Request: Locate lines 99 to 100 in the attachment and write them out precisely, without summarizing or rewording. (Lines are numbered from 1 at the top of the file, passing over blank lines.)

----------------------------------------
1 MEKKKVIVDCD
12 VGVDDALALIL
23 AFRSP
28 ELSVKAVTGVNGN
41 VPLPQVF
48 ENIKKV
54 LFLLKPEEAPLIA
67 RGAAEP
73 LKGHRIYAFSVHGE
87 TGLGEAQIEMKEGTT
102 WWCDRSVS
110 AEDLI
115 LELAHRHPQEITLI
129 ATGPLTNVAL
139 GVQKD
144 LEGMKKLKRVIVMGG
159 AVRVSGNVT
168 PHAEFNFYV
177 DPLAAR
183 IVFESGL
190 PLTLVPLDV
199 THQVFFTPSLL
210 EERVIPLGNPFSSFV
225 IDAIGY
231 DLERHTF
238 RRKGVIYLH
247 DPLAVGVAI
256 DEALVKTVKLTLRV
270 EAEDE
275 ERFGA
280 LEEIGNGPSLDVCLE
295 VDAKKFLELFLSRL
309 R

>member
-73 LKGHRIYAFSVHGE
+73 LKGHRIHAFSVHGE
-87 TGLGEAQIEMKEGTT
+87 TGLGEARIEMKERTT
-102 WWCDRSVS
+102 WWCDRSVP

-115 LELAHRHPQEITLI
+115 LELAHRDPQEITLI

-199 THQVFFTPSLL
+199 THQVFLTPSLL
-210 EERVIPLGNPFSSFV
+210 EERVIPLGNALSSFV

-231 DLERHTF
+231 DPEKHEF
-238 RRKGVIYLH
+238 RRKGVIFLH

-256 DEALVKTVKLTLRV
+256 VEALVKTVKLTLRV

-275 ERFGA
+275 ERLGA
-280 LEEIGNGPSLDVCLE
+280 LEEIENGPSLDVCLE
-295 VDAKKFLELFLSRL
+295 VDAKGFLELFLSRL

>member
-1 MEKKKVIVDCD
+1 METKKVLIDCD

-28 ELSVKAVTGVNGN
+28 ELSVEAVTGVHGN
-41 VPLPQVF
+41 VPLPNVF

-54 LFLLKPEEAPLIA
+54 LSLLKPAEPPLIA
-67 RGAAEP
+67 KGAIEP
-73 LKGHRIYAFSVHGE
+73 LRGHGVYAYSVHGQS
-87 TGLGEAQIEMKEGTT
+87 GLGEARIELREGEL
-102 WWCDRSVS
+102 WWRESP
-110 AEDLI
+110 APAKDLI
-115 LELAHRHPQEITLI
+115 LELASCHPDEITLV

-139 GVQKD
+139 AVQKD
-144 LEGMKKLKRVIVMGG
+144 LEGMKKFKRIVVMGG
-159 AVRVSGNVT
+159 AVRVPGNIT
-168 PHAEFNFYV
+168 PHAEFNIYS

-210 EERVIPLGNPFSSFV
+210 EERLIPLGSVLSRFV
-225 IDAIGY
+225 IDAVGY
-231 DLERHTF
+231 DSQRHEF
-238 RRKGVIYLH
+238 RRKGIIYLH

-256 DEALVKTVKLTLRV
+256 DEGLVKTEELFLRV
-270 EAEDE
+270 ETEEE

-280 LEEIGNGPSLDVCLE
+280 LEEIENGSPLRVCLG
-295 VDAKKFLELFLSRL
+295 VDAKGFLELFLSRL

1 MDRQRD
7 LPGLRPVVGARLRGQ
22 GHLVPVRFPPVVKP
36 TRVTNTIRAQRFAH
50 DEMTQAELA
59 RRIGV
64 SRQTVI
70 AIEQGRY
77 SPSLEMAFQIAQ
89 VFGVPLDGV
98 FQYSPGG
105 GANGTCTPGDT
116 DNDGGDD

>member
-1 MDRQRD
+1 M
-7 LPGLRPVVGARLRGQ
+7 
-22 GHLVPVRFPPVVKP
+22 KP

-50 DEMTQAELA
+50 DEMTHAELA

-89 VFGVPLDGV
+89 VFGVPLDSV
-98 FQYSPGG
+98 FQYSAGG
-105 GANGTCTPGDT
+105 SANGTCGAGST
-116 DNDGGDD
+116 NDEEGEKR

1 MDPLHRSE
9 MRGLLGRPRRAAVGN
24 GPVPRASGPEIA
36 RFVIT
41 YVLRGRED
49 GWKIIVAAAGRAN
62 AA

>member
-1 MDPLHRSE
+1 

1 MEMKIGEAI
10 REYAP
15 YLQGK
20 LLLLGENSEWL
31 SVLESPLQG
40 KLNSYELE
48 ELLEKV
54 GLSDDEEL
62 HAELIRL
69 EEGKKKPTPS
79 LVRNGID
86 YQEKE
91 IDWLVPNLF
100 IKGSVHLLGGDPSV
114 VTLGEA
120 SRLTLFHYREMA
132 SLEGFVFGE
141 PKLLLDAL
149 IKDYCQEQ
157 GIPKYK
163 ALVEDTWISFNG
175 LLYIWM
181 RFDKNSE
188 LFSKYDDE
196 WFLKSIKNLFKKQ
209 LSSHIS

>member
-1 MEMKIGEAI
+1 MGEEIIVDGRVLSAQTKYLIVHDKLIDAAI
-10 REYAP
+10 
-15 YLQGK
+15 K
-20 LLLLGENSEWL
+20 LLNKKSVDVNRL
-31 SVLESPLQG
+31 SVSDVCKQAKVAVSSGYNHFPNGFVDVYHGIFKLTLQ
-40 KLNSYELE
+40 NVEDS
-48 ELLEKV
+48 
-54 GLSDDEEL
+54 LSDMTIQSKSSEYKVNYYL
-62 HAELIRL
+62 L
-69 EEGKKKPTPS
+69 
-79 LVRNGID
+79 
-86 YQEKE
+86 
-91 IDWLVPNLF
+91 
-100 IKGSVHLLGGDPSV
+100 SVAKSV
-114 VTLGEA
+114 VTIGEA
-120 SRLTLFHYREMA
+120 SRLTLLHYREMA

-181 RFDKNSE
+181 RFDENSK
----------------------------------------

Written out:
+270 ETEEE

-280 LEEIGNGPSLDVCLE